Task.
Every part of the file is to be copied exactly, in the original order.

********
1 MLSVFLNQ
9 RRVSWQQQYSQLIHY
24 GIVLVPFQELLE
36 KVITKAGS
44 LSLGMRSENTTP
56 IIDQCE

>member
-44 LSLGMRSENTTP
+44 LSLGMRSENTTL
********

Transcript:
1 MLSVFLNQ
9 RRVSWQQQYSQLIHY
24 GIVLVPFQELLE
36 KVITKAGS
44 LSLGMRSENTTP
56 IIDQCE

>member
-44 LSLGMRSENTTP
+44 LSLGMRSENTTL